Biological Invasions

, Volume 18, Issue 5, pp 1295–1304 | Cite as

Worldwide freshwater fish homogenization is driven by a few widespread non-native species

  • Aurèle ToussaintEmail author
  • Olivier Beauchard
  • Thierry Oberdorff
  • Sébastien Brosse
  • Sébastien Villéger
Original Paper


Introduction of non-native species have changed the composition of freshwater fish assemblages throughout the world and hence the dissimilarity between them, either toward homogenization (i.e. decrease in dissimilarity) or differentiation (i.e. increase in dissimilarity). However, there is still no assessment of individual contributions of non-native species to this overall trend at the global scale. Here, we disentangle individual non-native species effect from the global effect of the whole introduced species pool at the biogeographic realm scale and test which determinant can explain the effect of non-native species on changes in assemblage dissimilarity. Our results show that the contribution of introduced species on changes in dissimilarity is highly variable and all directions of changes are observed through the introduction process, i.e. either toward homogenization, differentiation or no change. Overall, only a few widespread species contribute to the worldwide homogenization pattern, whereas most of introduced species slightly contribute to the global change in dissimilarity. The effect of species on change in dissimilarity was influenced by the introduction pressure but also by whether introduced species were translocated (i.e. introduced to other basins within their biogeographic realm) or exotic (i.e. introduced from other biogeographic realms). Homogenization is strongly determined by the species translocated within a realm and only by few widespread exotic species whereas the majority of exotics contribute to a differentiation effect. Nevertheless, under future intensified human pressure, the exotic species spread across realms is predicted to increase and their differentiation effect might turn towards homogenization, and might trigger the global homogenization trend.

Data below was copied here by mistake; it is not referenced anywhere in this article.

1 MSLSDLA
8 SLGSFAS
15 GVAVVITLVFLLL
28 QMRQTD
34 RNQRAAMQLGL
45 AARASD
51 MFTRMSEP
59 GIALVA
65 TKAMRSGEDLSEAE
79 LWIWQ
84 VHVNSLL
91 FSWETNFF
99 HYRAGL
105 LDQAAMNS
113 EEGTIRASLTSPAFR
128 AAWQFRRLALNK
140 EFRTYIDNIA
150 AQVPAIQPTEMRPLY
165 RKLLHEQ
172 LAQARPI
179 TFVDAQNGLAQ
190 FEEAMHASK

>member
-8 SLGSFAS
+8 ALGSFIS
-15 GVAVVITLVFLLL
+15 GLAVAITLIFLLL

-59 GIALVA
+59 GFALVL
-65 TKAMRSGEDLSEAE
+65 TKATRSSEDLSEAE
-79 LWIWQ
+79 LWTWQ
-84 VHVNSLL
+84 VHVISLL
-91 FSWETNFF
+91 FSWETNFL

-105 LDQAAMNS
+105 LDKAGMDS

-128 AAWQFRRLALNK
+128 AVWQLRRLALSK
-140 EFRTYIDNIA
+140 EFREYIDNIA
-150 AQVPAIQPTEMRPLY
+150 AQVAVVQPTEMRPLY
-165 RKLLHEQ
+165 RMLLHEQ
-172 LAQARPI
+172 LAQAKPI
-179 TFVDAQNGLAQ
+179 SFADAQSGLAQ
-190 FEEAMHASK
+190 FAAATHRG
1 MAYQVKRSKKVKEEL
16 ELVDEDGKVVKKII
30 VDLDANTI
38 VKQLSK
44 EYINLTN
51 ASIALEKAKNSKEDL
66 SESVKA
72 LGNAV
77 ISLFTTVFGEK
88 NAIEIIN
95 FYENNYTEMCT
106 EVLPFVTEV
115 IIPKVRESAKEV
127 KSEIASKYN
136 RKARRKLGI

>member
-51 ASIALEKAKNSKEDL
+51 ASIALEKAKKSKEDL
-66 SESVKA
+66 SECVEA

Freshwater fish Introduction Beta-diversity Translocation Exotic species 



This work was supported by the EU BioFresh Project (7th Framework European Program. Contract No. 226874). AT thanks the French National Centre of Scientific Research for financial support. EDB is part of the “Laboratoire d’Excellence” (LABEX) entitled TULIP (ANR-10-LABX-41) and CEBA (ANR-10-LABX-25-01).


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Copyright information

© Springer International Publishing Switzerland 2016

Authors and Affiliations

  • Aurèle Toussaint
    • 1
    Email author
  • Olivier Beauchard
    • 2
  • Thierry Oberdorff
    • 3
  • Sébastien Brosse
    • 1
  • Sébastien Villéger
    • 4
  1. 1.CNRS, ENFA, UMR5174 EDB (Laboratoire Évolution et Diversité Biologique)Université Paul SabatierToulouse Cedex 4France
  2. 2.Netherlands Institute for Sea Research (NIOZ)YersekeThe Netherlands
  3. 3.UMR “BOREA” (IRD 207, CNRS 7208, MNHN, UPMC), DMPAMuseum National d’Histoire NaturelleParisFrance
  4. 4.Laboratoire Biodiversité Marine et ses Usages (MARBEC), UMR 9190 CNRS-UM-IFREMER-IRDUniversité de MontpellierMontpellier Cedex 5France

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